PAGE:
We tend to think that the first two months of the NBA season don't matter much. After all, there's still another four months to turn it around. We just ignore these results, often while focusing on football. However, the games count the same. Records still count after Christmas, and more importantly, even if you can change or evolve your identity, it still exists going deeper into the season.
Take the Celtics, for example. They fell to the Raptors 101-94 on Friday night. It was a quiet December game, and Isaiah Thomas didn't play. Boston remains 13-10, and still a top-4 seed in the East. It's not a huge deal. But it's notable that it is now the fifth time the Celtics fell to a team with a top-tier winning percentage, and the Boston Globe notes that's getting to be an elephant in the room with these Celtics.
Entering Friday, the Celtics had faced the Cavaliers, Warriors, Spurs, and Rockets -- all teams with winning percentages of .680 or higher -- and they had lost to all of them. And this night, against another powerhouse, was no different, as the Raptors used a devastating third-quarter run to take a 101-94 win at TD Garden.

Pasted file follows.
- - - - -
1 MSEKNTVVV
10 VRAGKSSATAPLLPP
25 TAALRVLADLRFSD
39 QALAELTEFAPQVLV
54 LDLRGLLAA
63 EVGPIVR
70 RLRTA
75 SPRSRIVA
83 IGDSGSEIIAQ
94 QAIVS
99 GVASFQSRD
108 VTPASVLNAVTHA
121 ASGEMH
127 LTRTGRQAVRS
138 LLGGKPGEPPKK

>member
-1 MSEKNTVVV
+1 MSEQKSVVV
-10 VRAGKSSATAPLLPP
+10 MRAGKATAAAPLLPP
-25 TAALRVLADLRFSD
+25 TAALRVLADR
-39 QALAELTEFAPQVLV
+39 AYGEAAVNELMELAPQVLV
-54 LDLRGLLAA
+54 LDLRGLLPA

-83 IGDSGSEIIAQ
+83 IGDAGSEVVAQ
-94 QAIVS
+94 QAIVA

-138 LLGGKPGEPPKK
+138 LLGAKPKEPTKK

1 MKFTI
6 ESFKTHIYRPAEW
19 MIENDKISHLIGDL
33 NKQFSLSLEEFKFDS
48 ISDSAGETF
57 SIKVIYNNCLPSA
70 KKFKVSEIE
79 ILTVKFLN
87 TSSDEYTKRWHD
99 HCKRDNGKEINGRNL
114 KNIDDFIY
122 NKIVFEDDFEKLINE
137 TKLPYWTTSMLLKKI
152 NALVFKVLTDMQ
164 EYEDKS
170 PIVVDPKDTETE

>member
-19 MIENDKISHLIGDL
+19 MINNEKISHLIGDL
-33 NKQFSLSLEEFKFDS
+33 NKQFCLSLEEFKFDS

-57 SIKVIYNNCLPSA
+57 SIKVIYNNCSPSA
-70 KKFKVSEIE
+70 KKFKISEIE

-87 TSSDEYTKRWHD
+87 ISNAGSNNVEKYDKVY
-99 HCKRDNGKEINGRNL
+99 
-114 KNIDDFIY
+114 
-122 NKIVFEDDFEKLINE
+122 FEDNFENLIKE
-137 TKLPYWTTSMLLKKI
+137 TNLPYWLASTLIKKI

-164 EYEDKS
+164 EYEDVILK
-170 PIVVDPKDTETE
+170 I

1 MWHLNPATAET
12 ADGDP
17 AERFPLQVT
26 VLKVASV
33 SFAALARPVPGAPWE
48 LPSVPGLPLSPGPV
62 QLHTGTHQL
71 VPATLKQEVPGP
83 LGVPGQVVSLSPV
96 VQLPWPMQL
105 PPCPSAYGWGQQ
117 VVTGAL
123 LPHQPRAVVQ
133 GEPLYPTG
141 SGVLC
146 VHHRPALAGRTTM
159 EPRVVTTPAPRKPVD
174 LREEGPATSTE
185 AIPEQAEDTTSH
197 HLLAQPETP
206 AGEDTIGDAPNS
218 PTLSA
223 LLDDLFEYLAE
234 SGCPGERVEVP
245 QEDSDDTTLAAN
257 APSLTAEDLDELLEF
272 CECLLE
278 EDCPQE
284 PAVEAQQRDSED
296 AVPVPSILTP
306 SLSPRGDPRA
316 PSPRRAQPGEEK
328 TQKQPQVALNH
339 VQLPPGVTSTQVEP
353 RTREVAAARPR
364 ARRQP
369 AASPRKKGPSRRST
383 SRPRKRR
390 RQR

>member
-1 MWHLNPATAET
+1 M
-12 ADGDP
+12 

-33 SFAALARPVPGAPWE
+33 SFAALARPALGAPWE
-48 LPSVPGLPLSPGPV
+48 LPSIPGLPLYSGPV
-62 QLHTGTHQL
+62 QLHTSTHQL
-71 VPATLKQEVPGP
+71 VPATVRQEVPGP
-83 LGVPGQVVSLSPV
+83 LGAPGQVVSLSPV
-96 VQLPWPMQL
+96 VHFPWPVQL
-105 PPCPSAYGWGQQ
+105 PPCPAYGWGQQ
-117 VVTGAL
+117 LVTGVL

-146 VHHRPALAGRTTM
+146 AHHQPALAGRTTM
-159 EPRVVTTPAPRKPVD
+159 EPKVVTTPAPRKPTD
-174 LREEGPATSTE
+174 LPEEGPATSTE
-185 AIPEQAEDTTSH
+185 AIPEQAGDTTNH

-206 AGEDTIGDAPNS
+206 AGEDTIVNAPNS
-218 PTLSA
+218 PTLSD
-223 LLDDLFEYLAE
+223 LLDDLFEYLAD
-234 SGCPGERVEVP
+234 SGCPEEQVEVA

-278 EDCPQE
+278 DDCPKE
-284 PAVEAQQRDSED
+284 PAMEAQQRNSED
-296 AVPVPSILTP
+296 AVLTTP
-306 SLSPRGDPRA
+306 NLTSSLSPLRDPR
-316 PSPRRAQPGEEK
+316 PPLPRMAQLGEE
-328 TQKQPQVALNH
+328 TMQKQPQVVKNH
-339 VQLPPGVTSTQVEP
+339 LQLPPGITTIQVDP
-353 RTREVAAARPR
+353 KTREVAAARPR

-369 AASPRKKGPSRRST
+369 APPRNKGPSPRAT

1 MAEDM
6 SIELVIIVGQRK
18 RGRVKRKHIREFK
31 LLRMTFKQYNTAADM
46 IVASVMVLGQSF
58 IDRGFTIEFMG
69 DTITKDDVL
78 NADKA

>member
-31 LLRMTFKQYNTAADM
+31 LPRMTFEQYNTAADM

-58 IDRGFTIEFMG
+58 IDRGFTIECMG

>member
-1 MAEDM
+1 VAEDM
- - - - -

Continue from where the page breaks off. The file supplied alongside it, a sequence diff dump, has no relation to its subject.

There are plenty of convenient excuses for these struggles. The Celtics were missing Al Horford and Jae Crowder in two of the losses. On Friday, they were without their injured All-Star point guard, Isaiah Thomas.
But the Raptors also could point out that they were without starting forward DeMarre Carroll, or that they had played on Thursday night while the Celtics rested.
Or they could just come into Boston, control the second half, and leave with yet another win, which is exactly what they did.
The five elite teams the Celtics have fallen to this season have lost a combined 27 times. Some teams with inferior records are finding ways to beat these squads, even if only occasionally. If Boston wishes to ascend, it must find a way, too."